If you are bass fishing in San Onofre, Huntington flats, or San Diego, you will encounter the barred sand bass as they are common in this water column.
Barred Sand Bass Rig Guide
Barred Sand Bass Rods
Bass fishing rods should be slightly stiff to be able to pry the bass out of the weeds or a structure. If you want to fish for sand bass in southern California, extensive gears are not required.
One of the best things about sand bass is that it is available to almost everyone, regardless of whatever gear you employ.
You can definitely enjoy and catch sand bass and other gamefish with a six and a half foot graphite-composite rod. It makes for an all-around stick best for inshore fishing. Look for one in the 12-30 pound line range.
Additionally, if you are using anchovies to lobby sand bass, fishing with a seven-foot fiberglass rod will be better. The fiberglass rods are slower and whippier. Hence they are not suitable for fishing with brown baits as you would need a shorter stick with these baits.
Barred Sand Bass Reels
These fish don’t require any special reel. A lot of guys out here in SoCal will use a low-profile baitcaster, but if you prefer a spinning reel, then by all means go ahead and use it. For a spinning feel, something in the 3000-4000 would be more than enough.
Just make sure you pick up some of the best fishing line for spinning reels like a nice braid backing and your choice of top shot. If you’re using a graphite rod and braid, try a mono top shot to give yourself a little stretch to prevent missed hookups.
Baits and Lures
Hooking a big sand bass is a must before landing it. Brown baits and live squid, if you can get a hold of them, offer the best chance for the “hook up.” Brown baits are near the mouths of bays and harbors, around rocky points, in kelp beds or their shoreside and areas with food and shelter to small fish.
Sometimes a bait boat may have a mixture of three baits (queenfish, croaker, and anchovy). Some of the best barred sand bass lures are plastic lures. They can be used in fishing for sand bass, depending on the water and other fishing conditions.
How To Catch Barred Sand Bass
Light freshwater-class bait-casting tackle is ideal for maximizing the sport. The light tackle makes catching a sand bass entertaining for anglers and even for children in Southern California.
In catching a fish, including the sand bass, offering them a delectable meal which they can’t say no to can encourage them to bite. Putting up believable leverage for the fish will make it look more desirable.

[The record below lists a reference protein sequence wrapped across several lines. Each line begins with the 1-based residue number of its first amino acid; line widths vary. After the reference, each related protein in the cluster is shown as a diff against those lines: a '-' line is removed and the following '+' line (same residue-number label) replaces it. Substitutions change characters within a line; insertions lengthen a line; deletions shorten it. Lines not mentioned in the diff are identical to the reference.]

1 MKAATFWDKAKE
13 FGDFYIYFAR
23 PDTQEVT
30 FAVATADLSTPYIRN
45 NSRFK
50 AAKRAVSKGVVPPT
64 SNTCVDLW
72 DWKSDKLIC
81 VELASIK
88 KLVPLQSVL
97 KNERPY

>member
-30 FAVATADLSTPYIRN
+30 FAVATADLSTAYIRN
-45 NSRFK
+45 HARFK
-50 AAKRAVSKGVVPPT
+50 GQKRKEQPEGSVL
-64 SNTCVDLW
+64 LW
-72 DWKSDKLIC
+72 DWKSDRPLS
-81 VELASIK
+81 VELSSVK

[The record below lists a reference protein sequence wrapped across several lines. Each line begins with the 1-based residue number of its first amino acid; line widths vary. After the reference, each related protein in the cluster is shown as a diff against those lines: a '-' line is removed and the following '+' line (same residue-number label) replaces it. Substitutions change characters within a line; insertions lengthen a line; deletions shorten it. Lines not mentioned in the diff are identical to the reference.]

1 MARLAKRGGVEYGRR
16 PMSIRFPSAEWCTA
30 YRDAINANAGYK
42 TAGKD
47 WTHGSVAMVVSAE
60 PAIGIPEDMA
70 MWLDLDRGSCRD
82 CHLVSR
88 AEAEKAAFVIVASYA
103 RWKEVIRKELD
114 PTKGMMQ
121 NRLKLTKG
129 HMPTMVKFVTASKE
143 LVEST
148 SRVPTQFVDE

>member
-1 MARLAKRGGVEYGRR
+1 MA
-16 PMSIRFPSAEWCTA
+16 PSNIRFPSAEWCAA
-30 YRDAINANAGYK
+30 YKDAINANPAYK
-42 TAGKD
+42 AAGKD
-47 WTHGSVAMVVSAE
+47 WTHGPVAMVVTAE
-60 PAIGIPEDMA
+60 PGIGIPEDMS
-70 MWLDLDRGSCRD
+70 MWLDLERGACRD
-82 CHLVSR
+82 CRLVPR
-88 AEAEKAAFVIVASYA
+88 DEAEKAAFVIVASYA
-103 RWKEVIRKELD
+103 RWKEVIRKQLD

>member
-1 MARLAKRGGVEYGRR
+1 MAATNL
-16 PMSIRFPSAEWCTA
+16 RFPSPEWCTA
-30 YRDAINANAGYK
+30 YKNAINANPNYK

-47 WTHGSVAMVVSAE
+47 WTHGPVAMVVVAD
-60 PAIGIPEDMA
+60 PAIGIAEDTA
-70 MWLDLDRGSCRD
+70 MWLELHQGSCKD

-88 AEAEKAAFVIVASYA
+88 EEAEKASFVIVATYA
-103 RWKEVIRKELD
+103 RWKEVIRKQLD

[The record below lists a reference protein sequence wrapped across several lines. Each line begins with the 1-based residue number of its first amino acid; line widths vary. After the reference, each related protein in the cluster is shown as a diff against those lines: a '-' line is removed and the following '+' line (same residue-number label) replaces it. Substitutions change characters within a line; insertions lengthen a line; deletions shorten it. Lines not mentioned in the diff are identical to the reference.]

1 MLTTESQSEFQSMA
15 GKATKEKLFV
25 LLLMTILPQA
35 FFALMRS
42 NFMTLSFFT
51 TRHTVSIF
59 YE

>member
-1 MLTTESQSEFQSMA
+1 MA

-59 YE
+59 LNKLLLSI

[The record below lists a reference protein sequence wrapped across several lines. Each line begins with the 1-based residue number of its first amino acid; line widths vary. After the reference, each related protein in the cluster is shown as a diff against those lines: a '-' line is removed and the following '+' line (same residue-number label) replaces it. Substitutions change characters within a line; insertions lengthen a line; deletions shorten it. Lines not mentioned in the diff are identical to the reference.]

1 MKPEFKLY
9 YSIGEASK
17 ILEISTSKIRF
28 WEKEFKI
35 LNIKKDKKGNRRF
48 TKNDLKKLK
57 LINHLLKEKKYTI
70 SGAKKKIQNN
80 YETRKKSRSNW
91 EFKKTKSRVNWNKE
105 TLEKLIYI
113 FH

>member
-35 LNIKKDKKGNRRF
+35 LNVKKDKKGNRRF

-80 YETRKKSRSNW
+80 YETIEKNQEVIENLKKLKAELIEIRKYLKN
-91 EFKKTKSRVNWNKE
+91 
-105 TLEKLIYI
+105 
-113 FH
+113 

For example, using a nice, fat, brown bait that struggles to escape entices the sand bass, making it think of the bait as an easy meal. You can make a brown bait look like it is trying to escape by running his line through an “egg” or slip sinker.
The sand bass will bite and swallow the bait. You can let him run for several yards for several seconds to offer the fish enough time to involve itself with entirely swallowing the bait.
This time, you should wait for the line to go tight before setting the hook with all the force you have on your wrist.
Best Time to Fish for Barred Sand Bass
Sand bass is available all year round, but these species spawn during summer, and their spawning season peaks in July. You will most likely find these fish hovering in massive groups along San Diego bay, San Onofre, or Huntington flats during this time.
Fishing may be slow for more extended periods. But it can abruptly erupt in a frenzy as it is not uncommon for sand bass to begin feeding suddenly. The best fishing time for these species is when the sun sets as dawn can be an excellent time for them to start biting in earnest.
Frequently Asked Question
What is the best lure for sand bass?
Luring a sand bass can be tricky. It will depend on factors like the time of the day you are fishing in or water temperature and other water conditions. There are many good lures for fishing this type of bass in different situations. For example, using plastic grubs in low light and cold water conditions proves to be useful. You can also use soft plastic know-tails in colder water, but be careful not to retrieve them too quickly. If the condition is hot and heavy, you can use shiny sinker dropper rigs.
What does sand bass look like?
The fact about sand bass is that they are slender with a pointy head. Their color ranges from dark grey to greenish with dusky bars on the side, hence their name Barred sand bass. Their dorsal fin has a high, flag-like third spine, which helps you distinguish them from other related species. They have a white belly and freckled snouts. The smaller fish of this species are usually brighter compared to the faded out colors of the larger ones.
If you are fishing the southern California waters from some sand bass, they are accessible all year long. These fish species are relatively easy to catch, but you should not take them for granted.
There will be times that sand bass will become highly selective feeders. It helps you catch them if you become experimental with your fin bait, lures, fishing techniques, and strategies.
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